If renting makes more sense right now, rent. If buying makes more sense, buy. Don't spend too much time worrying about future house values unless you're buying real estate as an INVESTOR. Your home (especially if it's where you want to spend decades) is not an investment in the same sense that stocks or bonds or something are.  Don't think about it that way.

-W

dragoncar

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Re: Market timing home purchase (primary residence)
« Reply #10 on: April 22, 2014, 03:19:11 PM »
I'm not a tax expert but I believe mortgage interest is still deductible under AMT, however the property tax is no longer deductible.  You'll have to do what seems best and most people buy homes for emotional reasons, but you should realize that this might delay your FI plan by years.

If you are a high income earner and you are afraid that interest rates will make owning unaffordable, that means it will be unaffordable for everybody else that earns what you do.  Where will the additional demand come from?  This cycle repeats over and over again in California.  Everybody runs out to buy property at any price because they are afraid of being priced out, then eventually most people are priced out for a short time before prices fall again.  When prices are falling nobody wants to buy, but eventually investors put a floor in the market when prices are in line with rents.  Study history and read real estate headlines from the late 80's and you'll see your situation is nothing new.  People thought they would be priced out in 1989 also, but now homes are worth 5x as much.  The people that bought in 1989 had to wait 10 years to break even though.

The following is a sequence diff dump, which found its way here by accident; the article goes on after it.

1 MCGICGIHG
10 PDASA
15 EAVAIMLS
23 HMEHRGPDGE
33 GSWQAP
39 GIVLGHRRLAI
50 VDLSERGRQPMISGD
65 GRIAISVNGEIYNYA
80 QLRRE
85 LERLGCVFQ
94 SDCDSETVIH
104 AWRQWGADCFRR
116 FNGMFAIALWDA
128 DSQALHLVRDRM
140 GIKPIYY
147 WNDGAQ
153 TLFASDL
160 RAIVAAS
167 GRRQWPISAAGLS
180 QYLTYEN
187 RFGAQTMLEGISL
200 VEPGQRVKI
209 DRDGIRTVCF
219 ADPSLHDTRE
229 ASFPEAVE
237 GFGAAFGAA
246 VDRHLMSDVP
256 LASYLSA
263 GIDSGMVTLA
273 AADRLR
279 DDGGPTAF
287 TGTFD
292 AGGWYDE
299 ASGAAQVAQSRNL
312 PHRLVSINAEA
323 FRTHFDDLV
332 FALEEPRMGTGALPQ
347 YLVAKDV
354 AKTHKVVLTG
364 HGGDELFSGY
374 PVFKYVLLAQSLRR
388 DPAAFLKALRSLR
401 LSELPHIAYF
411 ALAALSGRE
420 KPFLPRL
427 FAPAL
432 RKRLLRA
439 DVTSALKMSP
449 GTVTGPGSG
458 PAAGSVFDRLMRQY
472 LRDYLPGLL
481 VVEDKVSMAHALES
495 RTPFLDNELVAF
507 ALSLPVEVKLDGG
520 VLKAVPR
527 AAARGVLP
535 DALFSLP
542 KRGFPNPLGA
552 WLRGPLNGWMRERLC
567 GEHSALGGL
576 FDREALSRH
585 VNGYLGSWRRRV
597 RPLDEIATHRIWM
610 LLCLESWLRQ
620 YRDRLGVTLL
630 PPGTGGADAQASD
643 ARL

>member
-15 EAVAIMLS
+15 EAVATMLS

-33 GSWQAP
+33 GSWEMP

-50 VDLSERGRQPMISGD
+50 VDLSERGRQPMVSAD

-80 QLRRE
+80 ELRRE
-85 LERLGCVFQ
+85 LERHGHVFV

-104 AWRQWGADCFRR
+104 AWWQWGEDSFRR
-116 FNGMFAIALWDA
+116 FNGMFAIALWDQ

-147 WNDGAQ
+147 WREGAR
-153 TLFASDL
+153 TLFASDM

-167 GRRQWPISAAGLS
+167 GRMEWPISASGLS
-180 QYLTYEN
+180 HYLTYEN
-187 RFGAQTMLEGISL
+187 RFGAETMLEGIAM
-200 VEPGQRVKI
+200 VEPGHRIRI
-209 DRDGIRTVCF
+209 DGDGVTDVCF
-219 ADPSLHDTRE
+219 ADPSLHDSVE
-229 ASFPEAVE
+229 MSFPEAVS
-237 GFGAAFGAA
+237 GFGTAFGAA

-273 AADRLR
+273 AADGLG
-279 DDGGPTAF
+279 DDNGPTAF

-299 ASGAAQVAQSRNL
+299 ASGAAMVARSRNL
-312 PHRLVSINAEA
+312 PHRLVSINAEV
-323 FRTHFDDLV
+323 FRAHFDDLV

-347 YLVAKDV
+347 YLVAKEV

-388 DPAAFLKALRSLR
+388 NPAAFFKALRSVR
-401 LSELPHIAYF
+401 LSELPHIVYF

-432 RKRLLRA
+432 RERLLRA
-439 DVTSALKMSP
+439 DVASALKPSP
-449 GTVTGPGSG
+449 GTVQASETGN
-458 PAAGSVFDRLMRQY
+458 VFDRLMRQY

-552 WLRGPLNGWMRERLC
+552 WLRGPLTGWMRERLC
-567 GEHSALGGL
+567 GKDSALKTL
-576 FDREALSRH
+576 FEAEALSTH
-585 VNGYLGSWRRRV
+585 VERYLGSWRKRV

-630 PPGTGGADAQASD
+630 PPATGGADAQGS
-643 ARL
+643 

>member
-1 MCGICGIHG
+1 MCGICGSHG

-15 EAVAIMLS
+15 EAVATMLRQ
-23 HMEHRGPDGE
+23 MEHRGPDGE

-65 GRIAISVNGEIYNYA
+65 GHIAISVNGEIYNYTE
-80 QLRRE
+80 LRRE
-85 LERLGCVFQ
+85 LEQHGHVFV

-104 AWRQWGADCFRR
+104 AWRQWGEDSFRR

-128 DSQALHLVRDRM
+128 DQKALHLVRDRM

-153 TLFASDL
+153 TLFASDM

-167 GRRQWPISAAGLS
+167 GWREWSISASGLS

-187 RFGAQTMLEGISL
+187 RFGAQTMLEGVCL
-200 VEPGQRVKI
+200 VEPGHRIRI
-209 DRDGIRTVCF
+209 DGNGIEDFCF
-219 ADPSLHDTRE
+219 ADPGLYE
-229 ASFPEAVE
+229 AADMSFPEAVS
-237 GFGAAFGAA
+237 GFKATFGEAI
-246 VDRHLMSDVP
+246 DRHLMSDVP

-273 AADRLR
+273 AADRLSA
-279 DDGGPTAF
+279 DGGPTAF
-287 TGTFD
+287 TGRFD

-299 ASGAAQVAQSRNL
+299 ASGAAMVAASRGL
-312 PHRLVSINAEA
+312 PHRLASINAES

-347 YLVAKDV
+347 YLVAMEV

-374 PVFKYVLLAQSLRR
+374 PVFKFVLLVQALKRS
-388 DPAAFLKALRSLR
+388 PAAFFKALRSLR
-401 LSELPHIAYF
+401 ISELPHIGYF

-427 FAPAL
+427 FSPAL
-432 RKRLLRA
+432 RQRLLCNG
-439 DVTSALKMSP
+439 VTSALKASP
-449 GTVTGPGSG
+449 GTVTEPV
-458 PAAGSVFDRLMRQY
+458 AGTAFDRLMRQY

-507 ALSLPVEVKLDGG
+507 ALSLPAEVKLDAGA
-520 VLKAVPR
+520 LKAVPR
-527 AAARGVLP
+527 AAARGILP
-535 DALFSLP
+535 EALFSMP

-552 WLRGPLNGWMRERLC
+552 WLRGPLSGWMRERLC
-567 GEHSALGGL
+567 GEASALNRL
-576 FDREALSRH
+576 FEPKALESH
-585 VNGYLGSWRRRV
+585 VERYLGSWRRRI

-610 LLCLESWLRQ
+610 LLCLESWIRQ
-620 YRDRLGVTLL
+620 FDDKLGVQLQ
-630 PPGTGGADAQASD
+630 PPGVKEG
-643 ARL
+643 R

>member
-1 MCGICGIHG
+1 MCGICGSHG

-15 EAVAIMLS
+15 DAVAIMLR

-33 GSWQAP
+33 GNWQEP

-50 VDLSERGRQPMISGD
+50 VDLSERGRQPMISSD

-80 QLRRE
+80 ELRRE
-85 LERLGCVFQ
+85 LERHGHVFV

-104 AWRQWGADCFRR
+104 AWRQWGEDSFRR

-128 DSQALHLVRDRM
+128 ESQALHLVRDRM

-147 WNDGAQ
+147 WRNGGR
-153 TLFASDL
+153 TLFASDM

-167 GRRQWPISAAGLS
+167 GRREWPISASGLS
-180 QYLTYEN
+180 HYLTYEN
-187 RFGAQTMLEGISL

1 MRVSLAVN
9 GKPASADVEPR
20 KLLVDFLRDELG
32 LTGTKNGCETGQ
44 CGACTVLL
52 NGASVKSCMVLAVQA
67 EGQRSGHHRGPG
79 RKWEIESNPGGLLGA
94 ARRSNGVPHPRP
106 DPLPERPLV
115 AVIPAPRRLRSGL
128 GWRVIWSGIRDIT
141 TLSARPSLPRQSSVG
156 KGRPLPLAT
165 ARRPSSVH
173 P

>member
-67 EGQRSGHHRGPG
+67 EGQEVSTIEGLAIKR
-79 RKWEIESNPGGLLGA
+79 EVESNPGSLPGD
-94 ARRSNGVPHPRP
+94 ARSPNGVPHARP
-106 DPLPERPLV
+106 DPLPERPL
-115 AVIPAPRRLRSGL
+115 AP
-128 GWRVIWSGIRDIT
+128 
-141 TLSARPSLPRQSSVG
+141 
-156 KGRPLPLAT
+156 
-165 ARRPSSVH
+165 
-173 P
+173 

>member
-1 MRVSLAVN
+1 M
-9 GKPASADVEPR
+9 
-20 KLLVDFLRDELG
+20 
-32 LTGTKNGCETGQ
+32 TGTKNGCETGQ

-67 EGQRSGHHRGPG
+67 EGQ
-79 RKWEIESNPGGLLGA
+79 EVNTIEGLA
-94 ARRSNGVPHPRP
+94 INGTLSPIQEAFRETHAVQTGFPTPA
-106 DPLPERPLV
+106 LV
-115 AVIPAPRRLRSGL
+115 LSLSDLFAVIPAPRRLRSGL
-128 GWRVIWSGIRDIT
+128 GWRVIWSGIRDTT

Wow, OK you may have changed my entire world if home mortgage interest is deductible.  In the current rental market, at our 45%-ish marginal tax bracket, buying becomes a slam dunk.  I originally thought it would be, then realized we'd be hit by AMT, and now it's swinging back around.  The question still remains whether it makes sense to buy, say, a condo now and wait for SFHs to come down in price.  1-2 br condo rent vs. buy is definitely in favor of buy with tax deductions.

Edit:

You're right.  Praise jeebus.  I think I saw a line about some home mortgage interest being disallowed under AMT and freaked out without doing my full due diligence.  Apologies if I gave any misinformation in any other thread...

Quote
Mortgage interest: The rules for deducting mortgage interest are more